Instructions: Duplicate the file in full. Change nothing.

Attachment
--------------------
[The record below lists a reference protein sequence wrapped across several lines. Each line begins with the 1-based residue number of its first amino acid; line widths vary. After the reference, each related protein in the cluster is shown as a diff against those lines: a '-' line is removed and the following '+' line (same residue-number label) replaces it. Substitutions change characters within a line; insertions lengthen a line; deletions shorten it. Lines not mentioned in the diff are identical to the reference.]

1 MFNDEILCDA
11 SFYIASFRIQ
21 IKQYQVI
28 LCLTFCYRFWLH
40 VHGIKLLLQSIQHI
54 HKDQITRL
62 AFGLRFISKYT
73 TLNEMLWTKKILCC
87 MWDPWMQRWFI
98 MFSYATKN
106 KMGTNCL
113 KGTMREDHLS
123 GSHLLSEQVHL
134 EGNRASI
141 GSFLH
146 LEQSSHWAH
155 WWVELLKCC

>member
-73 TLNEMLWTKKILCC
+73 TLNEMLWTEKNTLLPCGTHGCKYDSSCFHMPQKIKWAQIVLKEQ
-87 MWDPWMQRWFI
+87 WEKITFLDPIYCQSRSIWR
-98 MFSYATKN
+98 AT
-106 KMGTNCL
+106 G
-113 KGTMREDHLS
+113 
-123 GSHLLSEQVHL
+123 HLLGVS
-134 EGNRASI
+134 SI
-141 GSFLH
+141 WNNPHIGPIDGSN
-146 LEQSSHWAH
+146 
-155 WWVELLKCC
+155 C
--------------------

[The record below lists a reference protein sequence wrapped across several lines. Each line begins with the 1-based residue number of its first amino acid; line widths vary. After the reference, each related protein in the cluster is shown as a diff against those lines: a '-' line is removed and the following '+' line (same residue-number label) replaces it. Substitutions change characters within a line; insertions lengthen a line; deletions shorten it. Lines not mentioned in the diff are identical to the reference.]

1 MFNDEILCDA
11 SFYIASFRIQ
21 IKQYQVI
28 LCLTFCYRFWLH
40 VHGIKLLLQSIQHI
54 HKDQITRL
62 AFGLRFISKYT
73 TLNEMLWTKKILCC
87 MWDPWMQRWFI
98 MFSYATKN
106 KMGTNCL
113 KGTMREDHLS
123 GSHLLSEQVHL
134 EGNRASI
141 GSFLH
146 LEQSSHWAH
155 WWVELLKCC

>member
-73 TLNEMLWTKKILCC
+73 TLNEMLWTEKNTLLPCGTHGCKYDSSCFHMPQKIKWAQIVLKEQ
-87 MWDPWMQRWFI
+87 WEKITFLDPIYCQSRSIWR
-98 MFSYATKN
+98 AT
-106 KMGTNCL
+106 G
-113 KGTMREDHLS
+113 
-123 GSHLLSEQVHL
+123 HLLGVS
-134 EGNRASI
+134 SI
-141 GSFLH
+141 WNNPHIGPIDGSN
-146 LEQSSHWAH
+146 
-155 WWVELLKCC
+155 C